Balancing commercial and social vision:

The social value of microfinance has long been taken for granted; the sector’s number one priority has essentially been to scale up. In the mid-1990’s, when attention was driven by growth and sustainability, focus was on the number of clients, profitability, subsidy, dependency, reduction of delinquency, and operational and financial sustainability.  Through the mid-2000s, efforts to assess the contribution of microfinance to development were often denigrated by influential players in the sector, who did not want social concerns to “hijack” MFIs’ focus on financial performance. However, the aforementioned developments in recent years have led microfinance actors to make the social dimension of their activities more visible. The recognition of a double bottom line that marries financial and social performance is poised to become mainstream. This shift has revealed that good social outcomes are indeed compatible with financial performance as they improve client retention, repayment and staff productivity. Some even propose to relax regulatory constraints for institution that have proven their social utility  or credit rating based incentives for institutions that contribute substantially to social objectives.

To be contd.,

In banking and finance, clearing denotes all activities from the time a commitment is made for a transaction until it is settled. Clearing of payments is necessary to turn the promise of payment (for example, in the form of a cheque or electronic payment request) into actual movement of money from one bank to another/from one account to another.

MICR : Magnetic Ink Character Recognition Code (MICR Code) is a character-recognition technology used mainly by the banking industry to ease the processing and clearance of cheques and other documents.
It consists 9 digit
First three digits denotes the city, next three digits representing the bank and the last three digits
representing the bank branch
This code is printed in Cheque Leaf, Demand Draft, Pay order etc.

IFSC : The Indian Financial System Code, is an alphanumeric code. This code innovatively identifies a bank branch that participates in two of the major electronic funds settlement in the country, RTGS and NEFT.
It consists of 11 digits.
First 4 digits show the Identity of the bank. 5th digit is kept as a default ZERO for future use i.e. 0. Last 6 Characters display the Branch Identity.

RTGS : The acronym ‘RTGS’ stands for Real Time Gross Settlement, which can be defined as the continuous (real-time) settlement of funds transfers individually on an order by order basis (without netting). ‘Real Time’ means the processing of instructions at the time they are received without any time delay. ‘Gross Settlement’ means the settlement of funds transfer instructions occurs individually (on an instruction by instruction basis). Considering that the funds settlement takes place in the books of the Reserve Bank of India, the payments are final and irrevocable.
The minimum limit of Rs. 2 Lakhs and with no upper ceiling.

NEFT: National Electronic Funds Transfer (NEFT) is one of the most prominent electronic funds transfer systems of India. Started in Nov.-2005, NEFT is a facility provided to bank customers to enable them to transfer funds easily and securely on a one-to-one basis. It is done via electronic messages. This is a “net” transfer facility which is executed in hourly batches resulting in a time lag. NEFT facilities are available in 30,000 bank branches all over the country and work on a batch mode. NEFT has gained popularity due to it saving on time and the ease with which the transactions can be concluded. This reflects from the fact that 87% of all electronic transactions in the 2008 financial year were NEFT transactions.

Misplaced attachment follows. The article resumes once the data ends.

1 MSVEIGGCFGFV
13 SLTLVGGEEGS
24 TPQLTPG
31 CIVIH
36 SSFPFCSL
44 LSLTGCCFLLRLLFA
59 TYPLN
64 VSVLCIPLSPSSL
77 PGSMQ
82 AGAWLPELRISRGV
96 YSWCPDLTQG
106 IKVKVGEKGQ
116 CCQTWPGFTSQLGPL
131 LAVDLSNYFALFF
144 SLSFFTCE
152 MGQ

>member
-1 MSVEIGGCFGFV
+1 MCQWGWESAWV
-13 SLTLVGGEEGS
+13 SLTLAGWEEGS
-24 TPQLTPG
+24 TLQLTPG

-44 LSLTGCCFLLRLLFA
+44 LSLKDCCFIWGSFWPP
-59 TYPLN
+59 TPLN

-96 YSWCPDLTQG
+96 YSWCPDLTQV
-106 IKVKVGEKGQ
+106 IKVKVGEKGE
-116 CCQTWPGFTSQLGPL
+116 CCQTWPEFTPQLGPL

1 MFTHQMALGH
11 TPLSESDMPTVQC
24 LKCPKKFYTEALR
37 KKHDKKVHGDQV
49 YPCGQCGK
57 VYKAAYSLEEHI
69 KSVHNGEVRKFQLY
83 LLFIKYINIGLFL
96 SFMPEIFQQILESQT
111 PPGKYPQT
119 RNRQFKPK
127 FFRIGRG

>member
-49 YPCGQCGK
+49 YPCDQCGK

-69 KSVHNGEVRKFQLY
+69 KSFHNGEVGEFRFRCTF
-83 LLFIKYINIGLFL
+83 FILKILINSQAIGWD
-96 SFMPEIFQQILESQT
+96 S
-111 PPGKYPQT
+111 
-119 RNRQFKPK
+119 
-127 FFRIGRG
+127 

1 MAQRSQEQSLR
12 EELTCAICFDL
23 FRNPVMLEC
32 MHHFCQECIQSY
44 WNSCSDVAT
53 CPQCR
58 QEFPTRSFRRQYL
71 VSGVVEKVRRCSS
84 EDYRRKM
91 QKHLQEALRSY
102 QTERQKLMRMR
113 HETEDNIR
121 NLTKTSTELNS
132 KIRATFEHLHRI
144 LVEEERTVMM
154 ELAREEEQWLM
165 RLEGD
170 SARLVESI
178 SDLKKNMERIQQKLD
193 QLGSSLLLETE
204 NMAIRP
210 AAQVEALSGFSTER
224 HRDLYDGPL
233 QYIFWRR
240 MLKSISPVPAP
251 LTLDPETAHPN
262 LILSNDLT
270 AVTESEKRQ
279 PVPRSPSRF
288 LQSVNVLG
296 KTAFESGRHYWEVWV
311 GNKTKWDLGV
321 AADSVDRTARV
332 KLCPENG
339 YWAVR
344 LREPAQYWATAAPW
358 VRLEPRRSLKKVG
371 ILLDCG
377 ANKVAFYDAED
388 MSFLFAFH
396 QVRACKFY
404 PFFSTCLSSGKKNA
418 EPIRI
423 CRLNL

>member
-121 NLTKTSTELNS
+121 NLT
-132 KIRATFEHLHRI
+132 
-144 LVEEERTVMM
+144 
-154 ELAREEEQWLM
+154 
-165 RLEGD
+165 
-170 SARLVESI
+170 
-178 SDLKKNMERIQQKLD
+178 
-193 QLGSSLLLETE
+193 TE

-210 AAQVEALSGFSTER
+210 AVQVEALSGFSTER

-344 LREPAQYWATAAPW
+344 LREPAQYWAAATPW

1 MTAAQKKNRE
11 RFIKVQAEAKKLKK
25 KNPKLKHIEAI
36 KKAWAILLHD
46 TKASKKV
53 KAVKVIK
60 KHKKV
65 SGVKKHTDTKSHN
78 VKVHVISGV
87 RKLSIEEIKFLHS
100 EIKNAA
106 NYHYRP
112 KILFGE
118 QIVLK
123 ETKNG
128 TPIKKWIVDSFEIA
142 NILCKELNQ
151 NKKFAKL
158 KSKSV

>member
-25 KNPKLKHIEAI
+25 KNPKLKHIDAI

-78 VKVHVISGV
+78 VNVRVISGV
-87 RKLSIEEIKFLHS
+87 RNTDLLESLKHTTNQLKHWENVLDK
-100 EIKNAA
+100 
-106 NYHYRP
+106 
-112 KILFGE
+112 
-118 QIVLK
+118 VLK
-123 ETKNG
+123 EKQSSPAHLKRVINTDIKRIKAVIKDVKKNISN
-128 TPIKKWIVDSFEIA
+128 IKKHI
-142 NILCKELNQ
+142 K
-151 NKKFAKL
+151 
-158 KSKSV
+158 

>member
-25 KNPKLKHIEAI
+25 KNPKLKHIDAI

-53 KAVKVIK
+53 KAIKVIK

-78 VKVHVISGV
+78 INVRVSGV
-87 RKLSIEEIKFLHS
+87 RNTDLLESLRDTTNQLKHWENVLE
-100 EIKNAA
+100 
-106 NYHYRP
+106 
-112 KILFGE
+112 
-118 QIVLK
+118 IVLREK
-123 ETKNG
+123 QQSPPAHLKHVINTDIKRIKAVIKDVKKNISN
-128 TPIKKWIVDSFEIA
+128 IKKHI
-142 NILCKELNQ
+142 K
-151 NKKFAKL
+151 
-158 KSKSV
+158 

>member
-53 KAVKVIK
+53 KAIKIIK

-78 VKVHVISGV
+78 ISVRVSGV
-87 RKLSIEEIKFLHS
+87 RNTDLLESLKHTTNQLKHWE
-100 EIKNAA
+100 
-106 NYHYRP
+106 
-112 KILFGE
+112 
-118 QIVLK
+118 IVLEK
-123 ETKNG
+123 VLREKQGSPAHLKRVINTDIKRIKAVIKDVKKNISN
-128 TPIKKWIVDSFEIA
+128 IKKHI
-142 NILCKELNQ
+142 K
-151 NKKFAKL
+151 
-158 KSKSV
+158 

How RTGS is different from NEFT?
NEFT is an electronic fund transfer system that operates on a Deferred Net Settlement (DNS) basis which settles transactions in batches. In DNS, the settlement takes place taking into accont all transactions received till the particular cut-off time. These transactions are netted (payable and receivables) in NEFT whereas in RTGS the transactions are settled individually. For example, currently, NEFT operates in hourly batches. [There are twelve settlements from 8 am to 7 pm on week days and six settlements from 8 am to 1 pm on Saturdays.] Any transaction initiated after a designated settlement time would have to wait till the next designated settlement time. Contrary to this, in the RTGS transactions are processed continuously throughout the RTGS business hours.

CTS: Cheque Truncation System (CTS) or Image-based Clearing System (ICS), in India, is a project undertaken by the Reserve Bank of India (RBI) in 2008, for faster clearing of cheques. CTS is based on a cheque truncation or online image-based cheque clearing system where cheque images and magnetic ink character recognition (MICR) data are captured at the collecting bank branch and transmitted electronically.

Cheque truncation means stopping the flow of the physical cheques issued by a drawer to the drawee branch. The physical instrument is truncated at some point en-route to the drawee branch and an electronic image of the cheque is sent to the drawee branch along with the relevant information like the MICR fields, date of presentation, presenting bank etc. This would eliminate the need to move the physical instruments across branches, except in exceptional circumstances, resulting in an effective reduction in the time required for payment of cheques, the associated cost of transit and delays in processing, etc., thus speeding up the process of collection or realization of cheques.

(Contents gathered from various websites on the subject)